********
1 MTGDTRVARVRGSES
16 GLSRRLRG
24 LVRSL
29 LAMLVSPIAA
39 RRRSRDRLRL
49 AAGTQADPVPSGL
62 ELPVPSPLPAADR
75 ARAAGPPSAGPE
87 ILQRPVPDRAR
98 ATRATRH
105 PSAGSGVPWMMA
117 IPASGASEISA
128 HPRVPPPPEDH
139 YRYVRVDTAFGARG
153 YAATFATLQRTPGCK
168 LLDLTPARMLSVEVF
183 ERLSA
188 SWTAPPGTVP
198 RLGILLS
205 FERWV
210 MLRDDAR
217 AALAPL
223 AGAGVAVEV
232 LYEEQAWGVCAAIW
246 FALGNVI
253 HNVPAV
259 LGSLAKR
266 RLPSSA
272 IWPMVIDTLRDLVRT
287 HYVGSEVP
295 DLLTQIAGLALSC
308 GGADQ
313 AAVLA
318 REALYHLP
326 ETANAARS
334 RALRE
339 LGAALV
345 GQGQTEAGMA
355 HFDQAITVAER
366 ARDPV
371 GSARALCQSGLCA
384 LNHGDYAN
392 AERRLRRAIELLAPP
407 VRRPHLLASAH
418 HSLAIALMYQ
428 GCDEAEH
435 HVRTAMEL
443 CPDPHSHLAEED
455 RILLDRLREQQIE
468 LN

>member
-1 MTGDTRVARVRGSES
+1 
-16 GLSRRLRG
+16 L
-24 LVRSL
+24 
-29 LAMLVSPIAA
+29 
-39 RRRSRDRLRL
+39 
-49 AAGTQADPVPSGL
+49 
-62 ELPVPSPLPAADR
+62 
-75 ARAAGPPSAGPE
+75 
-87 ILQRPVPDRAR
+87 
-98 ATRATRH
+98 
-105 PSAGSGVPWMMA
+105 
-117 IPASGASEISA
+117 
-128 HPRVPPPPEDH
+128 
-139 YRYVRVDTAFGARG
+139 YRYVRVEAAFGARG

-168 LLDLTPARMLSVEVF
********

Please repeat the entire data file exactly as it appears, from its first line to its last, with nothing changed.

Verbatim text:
1 MTGDTRVARVRGSES
16 GLSRRLRG
24 LVRSL
29 LAMLVSPIAA
39 RRRSRDRLRL
49 AAGTQADPVPSGL
62 ELPVPSPLPAADR
75 ARAAGPPSAGPE
87 ILQRPVPDRAR
98 ATRATRH
105 PSAGSGVPWMMA
117 IPASGASEISA
128 HPRVPPPPEDH
139 YRYVRVDTAFGARG
153 YAATFATLQRTPGCK
168 LLDLTPARMLSVEVF
183 ERLSA
188 SWTAPPGTVP
198 RLGILLS
205 FERWV
210 MLRDDAR
217 AALAPL
223 AGAGVAVEV
232 LYEEQAWGVCAAIW
246 FALGNVI
253 HNVPAV
259 LGSLAKR
266 RLPSSA
272 IWPMVIDTLRDLVRT
287 HYVGSEVP
295 DLLTQIAGLALSC
308 GGADQ
313 AAVLA
318 REALYHLP
326 ETANAARS
334 RALRE
339 LGAALV
345 GQGQTEAGMA
355 HFDQAITVAER
366 ARDPV
371 GSARALCQSGLCA
384 LNHGDYAN
392 AERRLRRAIELLAPP
407 VRRPHLLASAH
418 HSLAIALMYQ
428 GCDEAEH
435 HVRTAMEL
443 CPDPHSHLAEED
455 RILLDRLREQQIE
468 LN

>member
-1 MTGDTRVARVRGSES
+1 
-16 GLSRRLRG
+16 L
-24 LVRSL
+24 
-29 LAMLVSPIAA
+29 
-39 RRRSRDRLRL
+39 
-49 AAGTQADPVPSGL
+49 
-62 ELPVPSPLPAADR
+62 
-75 ARAAGPPSAGPE
+75 
-87 ILQRPVPDRAR
+87 
-98 ATRATRH
+98 
-105 PSAGSGVPWMMA
+105 
-117 IPASGASEISA
+117 
-128 HPRVPPPPEDH
+128 
-139 YRYVRVDTAFGARG
+139 YRYVRVEAAFGARG

-168 LLDLTPARMLSVEVF